The Age of Trump
By Mark Uncapher
Picture a presidential election in which discontented voters unexpectedly demolish the old political order. Voters, concentrated in the South and the heartland take on the rich, well-born and well-educated of the East that had been dominating their government and national institutions. These discounted voters’ agendas include dramatically reducing the Federal government’s role and reducing its debt.
2016? Actually this also describes 1828 and the election of Andrew Jackson.
A recurring feature of American politics has been a cycle of renewal in which the “Ins” of the old era are challenged and quite unceremoniously become the new “Outs.” As Thomas Jefferson put it: “I hold it that a little rebellion, now and then, is a good thing, and as necessary in the political world as storms in the physical.” Jefferson’s own election in 1800 represented another of the generational sea changes that sweep American politics.
Eight years ago many believed that Barack Obama’s election represented another such change. That election reflected a revived Democratic electoral coalition and came a generation after Reagan’s reshaping of the political universe in 1980.
Many Democrats and their cheerleaders in the media pundit class theorized that demographic changes, especially the increased proportion of “people of color” in the electorate, would allow their party to dominate elections well into the future.
And yet since their 2008 victory, the Democrat party has gone into a steady and profound decline. After wresting control of the House and Senate, they have lost both. And now, the presidency as well has been lost.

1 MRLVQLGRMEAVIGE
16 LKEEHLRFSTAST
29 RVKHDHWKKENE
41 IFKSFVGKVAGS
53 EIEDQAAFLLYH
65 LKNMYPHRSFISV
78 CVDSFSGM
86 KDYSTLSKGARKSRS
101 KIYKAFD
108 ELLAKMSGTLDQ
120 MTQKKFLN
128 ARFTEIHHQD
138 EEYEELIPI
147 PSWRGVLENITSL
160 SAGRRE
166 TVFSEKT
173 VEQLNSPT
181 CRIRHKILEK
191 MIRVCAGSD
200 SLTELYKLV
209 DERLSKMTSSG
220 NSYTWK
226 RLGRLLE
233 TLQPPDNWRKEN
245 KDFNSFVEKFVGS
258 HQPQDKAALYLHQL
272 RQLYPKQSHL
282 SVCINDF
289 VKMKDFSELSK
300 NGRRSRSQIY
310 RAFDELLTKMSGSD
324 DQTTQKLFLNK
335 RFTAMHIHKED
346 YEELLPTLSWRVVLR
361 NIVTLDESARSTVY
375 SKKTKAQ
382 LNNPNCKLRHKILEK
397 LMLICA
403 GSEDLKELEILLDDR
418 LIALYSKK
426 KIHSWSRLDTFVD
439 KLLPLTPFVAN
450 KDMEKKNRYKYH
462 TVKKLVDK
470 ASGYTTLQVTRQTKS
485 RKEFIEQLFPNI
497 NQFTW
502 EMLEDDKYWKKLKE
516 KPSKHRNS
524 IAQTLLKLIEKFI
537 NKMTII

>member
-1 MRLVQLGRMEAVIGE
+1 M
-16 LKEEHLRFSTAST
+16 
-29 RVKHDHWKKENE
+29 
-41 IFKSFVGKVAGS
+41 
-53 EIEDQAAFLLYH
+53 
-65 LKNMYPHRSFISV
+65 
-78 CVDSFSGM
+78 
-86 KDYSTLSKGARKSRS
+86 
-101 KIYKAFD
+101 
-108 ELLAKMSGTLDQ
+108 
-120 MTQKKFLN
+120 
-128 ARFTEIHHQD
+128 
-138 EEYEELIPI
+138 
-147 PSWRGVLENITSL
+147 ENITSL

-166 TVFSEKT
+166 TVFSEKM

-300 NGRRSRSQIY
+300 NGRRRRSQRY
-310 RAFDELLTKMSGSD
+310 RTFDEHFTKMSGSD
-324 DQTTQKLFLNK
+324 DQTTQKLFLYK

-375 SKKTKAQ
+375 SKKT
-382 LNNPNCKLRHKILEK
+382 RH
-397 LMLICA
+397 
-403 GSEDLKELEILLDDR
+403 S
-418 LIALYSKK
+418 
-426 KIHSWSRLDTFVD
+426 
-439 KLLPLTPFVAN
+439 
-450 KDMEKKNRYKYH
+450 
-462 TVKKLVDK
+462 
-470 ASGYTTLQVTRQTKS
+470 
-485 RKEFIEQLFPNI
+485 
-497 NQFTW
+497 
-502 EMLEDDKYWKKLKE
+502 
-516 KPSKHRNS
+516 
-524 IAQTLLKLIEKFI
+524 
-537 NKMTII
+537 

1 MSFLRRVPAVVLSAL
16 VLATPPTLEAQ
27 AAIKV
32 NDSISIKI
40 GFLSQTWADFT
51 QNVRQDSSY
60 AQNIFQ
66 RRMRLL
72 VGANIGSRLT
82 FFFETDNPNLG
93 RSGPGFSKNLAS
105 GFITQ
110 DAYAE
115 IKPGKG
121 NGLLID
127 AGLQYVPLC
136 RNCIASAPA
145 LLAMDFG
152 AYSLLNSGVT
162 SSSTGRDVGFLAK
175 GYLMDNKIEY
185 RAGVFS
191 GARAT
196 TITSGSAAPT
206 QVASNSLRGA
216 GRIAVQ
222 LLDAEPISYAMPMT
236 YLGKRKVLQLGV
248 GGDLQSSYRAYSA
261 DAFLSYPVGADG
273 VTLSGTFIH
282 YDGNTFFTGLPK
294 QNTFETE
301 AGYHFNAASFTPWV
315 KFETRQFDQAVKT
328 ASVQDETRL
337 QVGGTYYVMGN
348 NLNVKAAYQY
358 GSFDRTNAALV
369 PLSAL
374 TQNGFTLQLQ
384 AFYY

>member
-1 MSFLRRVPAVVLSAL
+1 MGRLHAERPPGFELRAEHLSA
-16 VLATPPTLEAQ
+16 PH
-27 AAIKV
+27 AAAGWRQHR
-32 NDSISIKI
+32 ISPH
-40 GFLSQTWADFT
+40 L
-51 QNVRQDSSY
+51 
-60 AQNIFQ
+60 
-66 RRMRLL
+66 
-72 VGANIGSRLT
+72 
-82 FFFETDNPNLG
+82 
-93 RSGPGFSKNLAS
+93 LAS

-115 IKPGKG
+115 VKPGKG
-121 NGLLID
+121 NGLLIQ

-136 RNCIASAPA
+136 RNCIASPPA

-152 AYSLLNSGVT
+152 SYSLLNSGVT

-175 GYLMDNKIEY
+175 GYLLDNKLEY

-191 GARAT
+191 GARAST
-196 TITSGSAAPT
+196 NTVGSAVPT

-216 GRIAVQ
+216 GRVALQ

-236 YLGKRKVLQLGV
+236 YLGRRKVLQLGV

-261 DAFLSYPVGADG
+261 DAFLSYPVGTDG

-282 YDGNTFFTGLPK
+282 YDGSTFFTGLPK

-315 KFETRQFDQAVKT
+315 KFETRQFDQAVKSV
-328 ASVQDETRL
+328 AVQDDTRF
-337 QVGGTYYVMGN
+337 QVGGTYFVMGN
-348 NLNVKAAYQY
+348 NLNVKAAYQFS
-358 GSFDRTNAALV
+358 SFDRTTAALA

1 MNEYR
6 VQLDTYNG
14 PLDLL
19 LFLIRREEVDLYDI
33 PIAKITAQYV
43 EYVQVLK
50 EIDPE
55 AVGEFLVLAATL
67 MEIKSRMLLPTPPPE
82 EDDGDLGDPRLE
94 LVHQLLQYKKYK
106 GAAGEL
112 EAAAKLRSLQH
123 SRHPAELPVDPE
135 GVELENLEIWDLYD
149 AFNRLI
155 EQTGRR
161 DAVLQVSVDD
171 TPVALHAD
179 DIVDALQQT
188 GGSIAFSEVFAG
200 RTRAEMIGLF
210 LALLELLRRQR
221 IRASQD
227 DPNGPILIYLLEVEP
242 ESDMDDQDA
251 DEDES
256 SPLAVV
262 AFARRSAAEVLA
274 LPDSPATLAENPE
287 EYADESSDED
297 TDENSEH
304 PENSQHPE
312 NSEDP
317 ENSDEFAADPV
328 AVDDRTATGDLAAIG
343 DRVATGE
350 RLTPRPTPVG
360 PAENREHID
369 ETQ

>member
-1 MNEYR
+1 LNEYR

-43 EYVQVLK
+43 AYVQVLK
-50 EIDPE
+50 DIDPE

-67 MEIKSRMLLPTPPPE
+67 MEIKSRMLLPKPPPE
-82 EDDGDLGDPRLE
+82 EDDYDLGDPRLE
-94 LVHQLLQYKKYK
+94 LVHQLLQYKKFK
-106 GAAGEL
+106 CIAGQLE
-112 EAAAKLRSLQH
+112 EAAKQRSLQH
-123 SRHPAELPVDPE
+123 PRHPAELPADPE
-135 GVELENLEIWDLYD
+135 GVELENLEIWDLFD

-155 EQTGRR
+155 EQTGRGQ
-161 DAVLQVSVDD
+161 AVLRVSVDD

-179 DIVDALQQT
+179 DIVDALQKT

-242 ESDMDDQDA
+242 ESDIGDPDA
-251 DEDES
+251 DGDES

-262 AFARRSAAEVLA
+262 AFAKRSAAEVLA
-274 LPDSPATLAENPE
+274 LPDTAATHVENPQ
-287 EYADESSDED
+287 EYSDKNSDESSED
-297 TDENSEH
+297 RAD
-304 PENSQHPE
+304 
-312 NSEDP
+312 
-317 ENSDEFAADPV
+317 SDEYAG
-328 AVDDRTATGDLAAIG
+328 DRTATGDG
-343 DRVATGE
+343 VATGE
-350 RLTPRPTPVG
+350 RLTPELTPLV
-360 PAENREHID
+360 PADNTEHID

During Obama’s presidency, Democrats lost at least 12 governorships, over 60 House seats and 30 state legislative chambers. After Tuesday’s elections, Republicans will control at least 66 out of 99 state legislative chambers. The Democrats have been reduced to full command in only 13 states. Not since the 1920’s have there been as many Republican governors or House of Representatives members.
While some analysts are fond of pointing to the sharp chasm between “Red” and “Blue” America, the balance of power between the two remains very much in contested areas. Twenty-one House seats held by Republicans were carried by Obama in 2012. Ten Democratic senators up for reelection in 2018 represent states Trump won. And of course, Trump could not have won unless he had prevailed in states that Obama had also won.
The Democratic Party’s change in fortune since 2008 should serve as a source of caution for Republicans. During Obama’s first two years, their overwhelming majorities allowed them to force through Obamacare by themselves. The party has yet to recover from the disillusionment and opposition that this very flawed law produced.
Instead, voters have now given Republicans their turn to address healthcare. Yet unless our alternative is a more successful policy, we risk facing similar results in 2018 as Democrats faced in 2010.
Voters have also given Republicans their turn to improve both the economy and the incomes of average Americans. To be sure, our Republican chance comes at a time of significant economic headwinds in the form of massively increased debt and global competition.
The challenge, though, is similar to the one faced by Reagan in 1980. The success of his policies allowed him to run for reelection in 1984 with a theme that it was “Morning in America Again.”
The Obama years also remind us of the limits of unilateral executive action in our constitutional system. Acting without legislative input makes “executive only” decisions subject to future reversal.
The reversal of fortune that the Democratic Party now faces as a consequence of the Obama years should be a sobering reminder that Americans are demanding political consumers. Political mandates are readily withdrawn when voters become dissatisfied.
Voters have given President Trump and a Republican Congress the authority to lead our country. It is a sobering challenge, because in our democracy, without success at doing the people’s business, that mandate can be withdrawn ever so abruptly.
This past week Senate Republican Leader Mitch McConnell described this aptly: “We have an election every two years right on schedule and we have had one ever since 1788. We’ve been given a temporary lease on power, if you will.”